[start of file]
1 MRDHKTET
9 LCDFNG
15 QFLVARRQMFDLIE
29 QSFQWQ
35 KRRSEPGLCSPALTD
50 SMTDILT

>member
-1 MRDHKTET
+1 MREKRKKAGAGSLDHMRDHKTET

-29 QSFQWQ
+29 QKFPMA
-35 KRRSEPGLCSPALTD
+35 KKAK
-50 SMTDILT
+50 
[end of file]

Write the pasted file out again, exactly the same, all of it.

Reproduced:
1 MRDHKTET
9 LCDFNG
15 QFLVARRQMFDLIE
29 QSFQWQ
35 KRRSEPGLCSPALTD
50 SMTDILT

>member
-1 MRDHKTET
+1 MREKRKKAGAGSLDHMRDHKTET

-29 QSFQWQ
+29 QKFPMA
-35 KRRSEPGLCSPALTD
+35 KKAK
-50 SMTDILT
+50 